Tag Archives: Spring 2014


Winona Wendth Worcester, Massachusetts, United States   Joanna Southcott Drawn from Life by Wm. Sharp Devonshire characters and strange events, Baring-Gould, S (1908), United States Public Domain On December 31, 1814, at 38 Manchester Street in the Paddington section of London, Joanna Southcott lay four days dead. Her body, at one time plump and motherly, […]

Francis Peabody: caring for the patient

“The good physician knows his patient through and through, and his knowledge is bought dearly. Time, sympathy, and understanding must be lavishly dispensed, but the reward is to be found in that personal bond which forms the greatest satisfaction of the practice of medicine. One of the essential qualities of the clinician is his interest […]

A publicly funded health care system of China in 11th to 3rd century BC, as recorded in the Rites of Zhou

Ping Yu Bethesda, Maryland, United States Chi Lu Kentucky, Lexington, United States   The Chou Dynasty, 11th-9th Centuries B.C. In Albert Herrmann (1935). History and Commercial Atlas of China. Since the dawn of history, traditional medicine has been an integral part of the Chinese civilization.1-5 Of particular interest is a publicly funded health care system […]

How will I change three buses to get to that hospital?

Bindu Desai Chicago, Illinois, United States   The call from the emergency room surprised me. In all my years as a neurologist I had never heard of an ‘acute syrinx.’ In a cubicle in the emergency room lay a man in his mid-thirties. He said he had been drinking heavily the night before and, in […]

Pacini’s corpuscles and occult sciences

Gianfranco Natale Paola Lenzi  Italy   Fig 1.Title page of Nuovi organi scoperti nel corpo umano Pacini, 1840; see note 5. Source: Google Books The year 2012 was the bicentenary of the birth of the anatomist and pathologist Filippo Pacini. Born in Pistoia (Tuscany) in 1812, he studied and worked there until 1840; then moved […]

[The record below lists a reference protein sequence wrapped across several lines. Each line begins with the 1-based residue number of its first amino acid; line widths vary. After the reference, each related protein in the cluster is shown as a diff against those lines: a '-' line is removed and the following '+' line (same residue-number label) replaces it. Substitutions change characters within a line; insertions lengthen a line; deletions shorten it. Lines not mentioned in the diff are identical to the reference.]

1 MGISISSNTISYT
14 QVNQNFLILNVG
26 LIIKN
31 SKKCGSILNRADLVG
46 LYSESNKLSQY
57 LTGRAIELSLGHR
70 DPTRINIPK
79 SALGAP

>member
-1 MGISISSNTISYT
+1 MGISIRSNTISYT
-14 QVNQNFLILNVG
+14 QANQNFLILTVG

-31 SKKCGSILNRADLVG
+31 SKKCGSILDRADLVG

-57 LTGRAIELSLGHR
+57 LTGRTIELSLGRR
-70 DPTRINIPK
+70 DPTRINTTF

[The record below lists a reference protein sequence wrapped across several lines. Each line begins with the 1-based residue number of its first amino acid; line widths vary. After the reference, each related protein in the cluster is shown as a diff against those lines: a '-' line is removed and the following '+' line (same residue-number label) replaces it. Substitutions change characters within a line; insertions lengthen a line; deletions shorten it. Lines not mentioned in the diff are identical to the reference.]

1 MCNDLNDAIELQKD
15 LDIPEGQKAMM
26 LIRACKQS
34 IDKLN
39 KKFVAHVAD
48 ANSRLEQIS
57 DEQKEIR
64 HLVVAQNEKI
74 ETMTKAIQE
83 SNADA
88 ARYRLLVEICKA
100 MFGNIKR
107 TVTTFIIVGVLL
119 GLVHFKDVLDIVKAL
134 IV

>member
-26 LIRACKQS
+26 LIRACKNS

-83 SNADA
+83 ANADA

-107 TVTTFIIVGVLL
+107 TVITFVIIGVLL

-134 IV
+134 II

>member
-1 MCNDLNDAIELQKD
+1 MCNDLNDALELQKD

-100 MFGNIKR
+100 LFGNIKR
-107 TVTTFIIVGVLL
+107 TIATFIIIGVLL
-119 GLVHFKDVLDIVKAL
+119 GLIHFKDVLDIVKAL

Literature in medical school: why, how, and if

Tabitha Sparks Montreal, Canada      Photography by studioapril1982 Do literature courses in medical school make better doctors? Will the doctors be more sensitive, display more empathy? If so, how is this achieved? And what is the evidence it does so? Since 1980 many educators have supported the integration of humanities coursework into medical school curricula. […]

Connecting literature with medicine

Rubina Naqvi Karachi, Pakistan   Portrait of Anton Pavlovich Chekhov, 1898 Osip Braz Tretyakov Gallery, Moscow There is a need for increasing the education of medical students through the use of literature, so that physicians can become knowledgeable about and eager to confront the social, economic, and cultural contributors to illness. This is particularly important […]

Incurably curious: mystery and drama in clinical case reports

Julia Dahlkamp London, United Kingdom     Thomas Sydenham, 1688 Mary Beale National Portrait Gallery, London Introduction In recent years the genre of the written medical case report1 has come to be regarded as unscientific, a form of anecdotal evidence low in the hierarchy of study designs.2 Clinical geneticists, on the other hand, have emphasized […]

The checklist mentality

Graham T. McMahon Boston, Massachusetts, USA Ruri Ashida    Photography by Daniel Kulinski Whether in Boston or in Tokyo, we share the same joy and swell with pride when we see our students grow into competent clinicians. In our classes we have helped them ask open-ended questions, make eye-contact, express empathy, and learn how to […]

Eliot’s triad: information, knowledge, and wisdom in medicine

Anthony Papagiannis Thessaloniki, Greece   Where is the Wisdom we have lost in Knowledge? Where is the Knowledge we have lost in Information?  Photography by Les Taylor I first saw these well-known lines by T. S. Eliot1 inscribed as a motto on the flyleaf of a Greek textbook on internal medicine. I was a student […]